Advantages and Disadvantages of Filing for a Consumer Proposal
There are some clear advantages and disadvantages of filing for a Consumer Proposal. They include the following:
- It can substantially reduce the amount of debt you are required to pay your creditors
- It can be an effective way of consolidating debt in Medicine Hat, Alberta if:
- You can’t afford to repay all of what you owe
- You have stable income
- You have enough money in your budget to make monthly payments
- It will pause active collection on student loan payments
- Can be a good option if:
- It is one of the last ways to avoid bankruptcy
- It’s not private. A proposal is a permanent public record included on a searchable database
- It’s more expensive than declaring bankruptcy
- It must be approved by the Court
- Creditors can reject the Consumer Proposal – if they do, you may have to offer them additional funds otherwise your proposal will not proceed
- If you miss more than 2 payments you may need to file for bankruptcy
- Student loans can’t be included if they are less than 7 years old
- Secured debts aren’t included
- Some assets (such as your home, vehicles, or investments) may need to be sold
- The permanent record of your insolvency can put certain professional licenses at risk and may also affect future employment opportunities
Watch Out for the Big Debt Rip-Off
Consumer Proposals have become the newest way for a growing number of companies and their sales people to take advantage of unsuspecting, vulnerable Canadians. Don’t let this happen to you! A lot of companies offering debt relief are now claiming to provide Consumer Proposals as a great way of getting out of debt. But there’s a problem. Only a government licensed bankruptcy trustee is permitted to file paperwork for a Consumer Proposal. These debt relief companies bill people for thousands in fees only to refer them to a bankruptcy trustee who then charges his or her own fees.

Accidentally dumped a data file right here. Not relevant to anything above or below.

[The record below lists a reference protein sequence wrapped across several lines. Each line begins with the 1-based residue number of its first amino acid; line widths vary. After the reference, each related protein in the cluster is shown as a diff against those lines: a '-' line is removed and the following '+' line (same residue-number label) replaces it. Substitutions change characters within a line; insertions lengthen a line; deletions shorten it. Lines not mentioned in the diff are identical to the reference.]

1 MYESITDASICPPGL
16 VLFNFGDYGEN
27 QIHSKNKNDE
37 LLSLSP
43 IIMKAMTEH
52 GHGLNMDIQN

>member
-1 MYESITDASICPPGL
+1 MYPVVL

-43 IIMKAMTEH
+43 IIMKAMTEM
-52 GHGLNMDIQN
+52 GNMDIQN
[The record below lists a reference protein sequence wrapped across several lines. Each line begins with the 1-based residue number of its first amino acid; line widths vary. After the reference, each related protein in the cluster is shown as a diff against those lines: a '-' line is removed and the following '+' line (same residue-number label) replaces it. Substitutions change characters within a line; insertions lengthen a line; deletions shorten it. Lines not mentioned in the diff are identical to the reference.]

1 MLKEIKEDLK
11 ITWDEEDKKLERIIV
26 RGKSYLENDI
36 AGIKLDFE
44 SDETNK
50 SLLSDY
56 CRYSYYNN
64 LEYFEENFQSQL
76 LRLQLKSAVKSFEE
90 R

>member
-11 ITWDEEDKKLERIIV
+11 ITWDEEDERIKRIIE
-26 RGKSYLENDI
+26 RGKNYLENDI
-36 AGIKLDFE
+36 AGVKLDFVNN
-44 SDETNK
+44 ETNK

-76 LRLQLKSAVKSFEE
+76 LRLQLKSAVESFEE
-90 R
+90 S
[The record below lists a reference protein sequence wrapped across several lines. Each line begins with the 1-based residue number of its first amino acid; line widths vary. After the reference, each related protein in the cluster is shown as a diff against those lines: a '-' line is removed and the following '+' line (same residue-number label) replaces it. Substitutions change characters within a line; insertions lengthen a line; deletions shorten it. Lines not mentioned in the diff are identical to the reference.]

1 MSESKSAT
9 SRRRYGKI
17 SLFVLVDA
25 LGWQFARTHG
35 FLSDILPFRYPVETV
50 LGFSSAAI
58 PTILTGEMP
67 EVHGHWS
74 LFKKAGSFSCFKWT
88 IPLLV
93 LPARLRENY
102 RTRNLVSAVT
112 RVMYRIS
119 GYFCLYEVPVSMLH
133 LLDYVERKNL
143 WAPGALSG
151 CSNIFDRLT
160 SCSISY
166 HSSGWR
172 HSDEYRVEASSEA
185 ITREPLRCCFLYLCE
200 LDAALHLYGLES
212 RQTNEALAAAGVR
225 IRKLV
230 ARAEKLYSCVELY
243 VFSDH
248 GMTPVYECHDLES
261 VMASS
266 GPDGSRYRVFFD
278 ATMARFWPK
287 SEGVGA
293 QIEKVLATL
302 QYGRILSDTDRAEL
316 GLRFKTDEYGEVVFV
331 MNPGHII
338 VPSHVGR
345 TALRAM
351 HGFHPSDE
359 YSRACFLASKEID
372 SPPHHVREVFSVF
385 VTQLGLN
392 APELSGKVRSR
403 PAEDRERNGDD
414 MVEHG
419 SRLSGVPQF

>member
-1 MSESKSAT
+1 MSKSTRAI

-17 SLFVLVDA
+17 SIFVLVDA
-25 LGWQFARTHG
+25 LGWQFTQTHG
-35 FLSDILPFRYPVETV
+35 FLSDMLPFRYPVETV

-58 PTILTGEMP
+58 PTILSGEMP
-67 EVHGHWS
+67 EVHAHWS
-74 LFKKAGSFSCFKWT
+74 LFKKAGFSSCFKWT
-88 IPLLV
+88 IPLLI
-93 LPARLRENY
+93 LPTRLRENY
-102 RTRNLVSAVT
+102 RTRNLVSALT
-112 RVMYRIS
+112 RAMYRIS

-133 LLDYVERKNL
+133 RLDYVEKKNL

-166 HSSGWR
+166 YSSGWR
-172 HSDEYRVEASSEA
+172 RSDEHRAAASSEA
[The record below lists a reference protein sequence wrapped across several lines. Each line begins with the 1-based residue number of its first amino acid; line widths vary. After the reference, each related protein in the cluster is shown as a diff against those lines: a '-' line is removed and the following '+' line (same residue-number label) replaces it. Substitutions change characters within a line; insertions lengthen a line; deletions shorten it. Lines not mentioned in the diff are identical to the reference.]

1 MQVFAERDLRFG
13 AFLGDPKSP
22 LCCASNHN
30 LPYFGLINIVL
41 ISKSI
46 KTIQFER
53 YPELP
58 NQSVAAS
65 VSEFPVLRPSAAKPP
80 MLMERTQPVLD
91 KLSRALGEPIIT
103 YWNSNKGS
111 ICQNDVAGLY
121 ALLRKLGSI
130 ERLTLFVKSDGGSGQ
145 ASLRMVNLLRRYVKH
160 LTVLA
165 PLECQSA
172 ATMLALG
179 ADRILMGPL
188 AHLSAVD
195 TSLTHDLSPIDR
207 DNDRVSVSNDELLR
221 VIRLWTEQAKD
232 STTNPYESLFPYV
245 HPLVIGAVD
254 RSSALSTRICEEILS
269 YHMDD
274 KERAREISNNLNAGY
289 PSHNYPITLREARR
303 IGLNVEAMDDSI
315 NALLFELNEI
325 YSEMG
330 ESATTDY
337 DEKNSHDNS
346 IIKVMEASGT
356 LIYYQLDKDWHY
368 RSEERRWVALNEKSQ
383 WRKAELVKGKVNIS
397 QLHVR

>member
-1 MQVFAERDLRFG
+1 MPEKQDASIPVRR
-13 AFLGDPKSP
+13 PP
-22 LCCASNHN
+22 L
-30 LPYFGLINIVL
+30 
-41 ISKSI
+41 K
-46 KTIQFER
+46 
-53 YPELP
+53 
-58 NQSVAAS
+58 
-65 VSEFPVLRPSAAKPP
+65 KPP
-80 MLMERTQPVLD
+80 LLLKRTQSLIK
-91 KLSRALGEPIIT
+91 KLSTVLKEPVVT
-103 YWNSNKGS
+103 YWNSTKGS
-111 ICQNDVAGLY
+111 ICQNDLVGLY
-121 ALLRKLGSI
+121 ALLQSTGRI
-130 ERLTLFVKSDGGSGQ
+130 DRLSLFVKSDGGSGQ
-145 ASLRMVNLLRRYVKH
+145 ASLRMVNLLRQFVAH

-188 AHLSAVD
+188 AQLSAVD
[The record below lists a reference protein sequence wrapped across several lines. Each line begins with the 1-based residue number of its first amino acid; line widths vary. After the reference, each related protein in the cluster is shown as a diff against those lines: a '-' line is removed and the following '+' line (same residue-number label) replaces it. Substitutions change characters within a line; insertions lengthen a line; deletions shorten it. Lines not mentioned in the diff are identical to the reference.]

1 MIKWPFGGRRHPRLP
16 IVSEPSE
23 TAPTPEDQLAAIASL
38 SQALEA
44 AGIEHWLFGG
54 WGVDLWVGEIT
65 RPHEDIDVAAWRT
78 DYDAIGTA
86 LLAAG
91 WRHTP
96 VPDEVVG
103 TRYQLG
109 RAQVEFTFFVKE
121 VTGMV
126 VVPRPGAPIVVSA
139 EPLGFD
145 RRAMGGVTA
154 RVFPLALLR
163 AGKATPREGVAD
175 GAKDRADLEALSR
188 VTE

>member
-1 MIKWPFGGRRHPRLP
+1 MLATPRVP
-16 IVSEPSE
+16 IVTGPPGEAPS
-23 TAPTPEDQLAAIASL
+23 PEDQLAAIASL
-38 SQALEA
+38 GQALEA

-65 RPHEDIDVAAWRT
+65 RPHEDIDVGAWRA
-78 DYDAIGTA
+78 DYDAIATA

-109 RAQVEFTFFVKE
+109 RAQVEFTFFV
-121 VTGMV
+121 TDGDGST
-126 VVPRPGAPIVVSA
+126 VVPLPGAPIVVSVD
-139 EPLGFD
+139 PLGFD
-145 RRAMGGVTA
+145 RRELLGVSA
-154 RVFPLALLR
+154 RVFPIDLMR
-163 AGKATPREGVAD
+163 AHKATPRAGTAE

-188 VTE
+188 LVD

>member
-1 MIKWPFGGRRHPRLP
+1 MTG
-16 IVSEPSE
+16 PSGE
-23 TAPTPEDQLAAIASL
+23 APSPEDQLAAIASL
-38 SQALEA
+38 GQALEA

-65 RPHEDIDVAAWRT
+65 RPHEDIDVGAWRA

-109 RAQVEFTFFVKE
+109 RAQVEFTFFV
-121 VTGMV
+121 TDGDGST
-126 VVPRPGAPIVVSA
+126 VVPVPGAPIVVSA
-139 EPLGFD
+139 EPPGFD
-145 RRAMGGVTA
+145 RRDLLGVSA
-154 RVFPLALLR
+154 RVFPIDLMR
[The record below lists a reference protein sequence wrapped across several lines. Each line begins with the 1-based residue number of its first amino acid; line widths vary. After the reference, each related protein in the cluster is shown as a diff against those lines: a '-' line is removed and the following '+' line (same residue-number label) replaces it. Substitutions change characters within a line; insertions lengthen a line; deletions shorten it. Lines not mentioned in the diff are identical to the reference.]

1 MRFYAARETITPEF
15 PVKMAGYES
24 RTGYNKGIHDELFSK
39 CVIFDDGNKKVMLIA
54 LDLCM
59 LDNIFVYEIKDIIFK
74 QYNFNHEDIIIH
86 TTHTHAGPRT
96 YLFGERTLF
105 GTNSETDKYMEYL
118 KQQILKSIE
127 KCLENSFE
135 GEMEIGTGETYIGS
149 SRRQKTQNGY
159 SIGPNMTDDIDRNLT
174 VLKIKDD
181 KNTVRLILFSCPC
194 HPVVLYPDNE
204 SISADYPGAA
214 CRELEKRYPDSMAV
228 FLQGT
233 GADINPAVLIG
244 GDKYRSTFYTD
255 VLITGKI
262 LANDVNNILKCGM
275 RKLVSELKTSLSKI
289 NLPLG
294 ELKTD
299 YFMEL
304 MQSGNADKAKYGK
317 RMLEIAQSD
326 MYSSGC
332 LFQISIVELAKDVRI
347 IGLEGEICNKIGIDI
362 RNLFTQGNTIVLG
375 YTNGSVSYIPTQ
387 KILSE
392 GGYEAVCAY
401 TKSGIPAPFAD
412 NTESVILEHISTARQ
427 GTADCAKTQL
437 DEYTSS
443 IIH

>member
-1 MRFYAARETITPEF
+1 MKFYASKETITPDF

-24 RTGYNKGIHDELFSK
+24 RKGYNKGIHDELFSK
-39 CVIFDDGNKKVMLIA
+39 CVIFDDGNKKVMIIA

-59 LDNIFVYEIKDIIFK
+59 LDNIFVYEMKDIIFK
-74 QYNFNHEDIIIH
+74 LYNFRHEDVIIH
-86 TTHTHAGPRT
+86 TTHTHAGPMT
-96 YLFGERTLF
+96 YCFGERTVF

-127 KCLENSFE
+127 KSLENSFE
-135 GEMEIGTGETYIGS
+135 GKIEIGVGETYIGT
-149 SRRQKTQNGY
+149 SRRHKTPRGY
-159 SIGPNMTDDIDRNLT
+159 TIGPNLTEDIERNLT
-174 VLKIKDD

Speak to a Non-Profit Credit Counsellor
Don't Pay Anyone But a Bankruptcy Trustee
Watch Out for Consultants on Commission
How Your Credit Will Be Impacted by a Consumer Proposal
Once you begin making payments on a Consumer Proposal, a note is placed in the public records section of your credit report that states that you have filed a proposal. Anyone who you have given permission to see your credit report can also see the public records section.
Your creditors may also report a “7” rating on any debt included in your proposal. This rating indicates that they are receiving your payments through a third party. In this case, your trustee is the third party. Your monthly payment on your Consumer Proposal is remitted to your creditors once all applicable fees have been paid.
If you are making monthly payments to secured creditors (like paying for a vehicle loan) outside of your Consumer Proposal, those debts will be reported separately by the creditors that you are paying. If you can create and stick with a realistic budget, then it should make this easier.
If you are able to keep up a good payment history on any secured debts while you are paying off your proposal, this can assist you in re-building your credit more quickly afterwards.
Some of these resources may also be helpful to you.